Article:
Thalias Hospitality

Double consommé beef broth with black winter truffles, foie gras and spring vegetables, topped with a puff pastry lid

What is this Famous Soupe Élysée aux Truffes VGE?

The legend of the famous truffle soup was born in 1975 February 25, when French president Valéry Giscard D’Estaing promoted Paul Bocuse to Chevalier de la Légion d’Honneur (the highest decoration in France). For that occasion, the father of French gastronomy was asked to prepare a special meal and one of the dishes he decided to serve for the president and the guests was la soupe aux truffes.

Double consommé beef broth with black winter truffles, foie gras and spring vegetables, topped with a puff pastry lid

A sublimely rich and smooth soup made with a double consommé beef broth, with black winter truffles, foie gras and spring vegetables, all topped with a crisp puff pastry lid, the Soupe Elysée aux Truffes seems to bring together everything that is best about French cuisine in one divine dish that has become the stuff of legend.

Almost 50 years ago, the famed French chef Paul Bocuse created this dish for a lunch at the Èlysée Palace hosted by the President of France, Valéry Giscard d’Estaing. The lunch was being held in order to present Bocuse with the Legion d’Honneur, the highest French order of merit, in recognition of his eminent contribution to civil life. The dish has become emblematic of Bocuse, and is still one of the most sought-after at his restaurant in Lyon, where it is known as La Soupe aux Truffes VGE, after the president in whose name it was created.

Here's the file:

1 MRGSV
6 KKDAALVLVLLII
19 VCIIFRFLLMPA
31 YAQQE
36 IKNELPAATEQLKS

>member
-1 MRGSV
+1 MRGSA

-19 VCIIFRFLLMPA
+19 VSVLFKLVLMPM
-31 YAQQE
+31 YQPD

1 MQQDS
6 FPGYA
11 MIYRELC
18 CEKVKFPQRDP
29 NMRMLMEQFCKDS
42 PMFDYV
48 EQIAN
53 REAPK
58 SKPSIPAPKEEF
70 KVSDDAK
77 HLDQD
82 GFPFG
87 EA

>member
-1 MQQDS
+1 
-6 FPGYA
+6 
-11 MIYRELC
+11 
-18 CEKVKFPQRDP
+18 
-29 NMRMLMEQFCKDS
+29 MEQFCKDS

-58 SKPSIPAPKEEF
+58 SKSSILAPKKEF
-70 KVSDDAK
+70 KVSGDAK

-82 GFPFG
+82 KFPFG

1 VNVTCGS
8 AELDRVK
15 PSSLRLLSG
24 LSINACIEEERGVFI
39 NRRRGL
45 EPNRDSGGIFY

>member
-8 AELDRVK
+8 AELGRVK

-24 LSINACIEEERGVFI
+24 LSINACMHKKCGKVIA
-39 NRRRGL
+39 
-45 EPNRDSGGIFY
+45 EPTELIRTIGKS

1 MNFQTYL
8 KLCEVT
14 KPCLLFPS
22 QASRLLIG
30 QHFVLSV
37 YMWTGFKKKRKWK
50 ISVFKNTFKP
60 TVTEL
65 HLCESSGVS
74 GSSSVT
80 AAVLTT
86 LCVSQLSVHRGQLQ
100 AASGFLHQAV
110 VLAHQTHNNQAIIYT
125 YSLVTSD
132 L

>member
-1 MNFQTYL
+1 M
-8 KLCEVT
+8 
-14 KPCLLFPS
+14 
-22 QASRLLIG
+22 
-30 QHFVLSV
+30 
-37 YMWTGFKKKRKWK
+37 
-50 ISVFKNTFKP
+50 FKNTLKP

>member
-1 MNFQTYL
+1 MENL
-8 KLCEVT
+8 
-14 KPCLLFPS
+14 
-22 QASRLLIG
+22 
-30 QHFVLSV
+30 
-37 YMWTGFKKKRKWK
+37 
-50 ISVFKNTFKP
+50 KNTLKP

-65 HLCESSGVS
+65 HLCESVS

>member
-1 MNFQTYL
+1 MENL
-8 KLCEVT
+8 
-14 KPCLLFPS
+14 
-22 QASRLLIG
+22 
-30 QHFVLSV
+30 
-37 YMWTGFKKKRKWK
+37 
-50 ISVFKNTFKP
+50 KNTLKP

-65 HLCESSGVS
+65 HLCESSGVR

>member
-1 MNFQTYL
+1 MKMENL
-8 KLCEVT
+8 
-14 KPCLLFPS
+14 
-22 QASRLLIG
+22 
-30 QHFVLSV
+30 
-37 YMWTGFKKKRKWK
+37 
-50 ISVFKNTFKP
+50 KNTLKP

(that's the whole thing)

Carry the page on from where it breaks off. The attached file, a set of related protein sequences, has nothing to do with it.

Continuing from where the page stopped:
The legend of the famous truffle soup was born in 1975 February 25, when French president Valéry Giscard D’Estaing promoted Paul Bocuse to Chevalier de la Légion d’Honneur

Bocuse said that the recipe was inspired by two recipes, a rich and creamy chicken and beef soup that he was served at a farmer’s house in Ardèche, and a truffle covered with puff pastry, like an “English chicken pie”, that his friend, the three-Michelin-starred chef, Paul Haeberlin, had served him in Alsace. Bocuse set out to create something that retained the depth of flavour, but was also “lighter, with more smoothness”. As for the tureen in which the soup is traditionally served, the idea came upon Bocuse as he was developing and testing his new recipe. It is now an integral part of the experience.

“And how does one eat it?” asked Giscard d’Estaing on being served this soup that day in 1975. “We break the crust!” replied Bocuse. And we agree, this is the very best way to start any meal.

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Written by Nicky Sullivan

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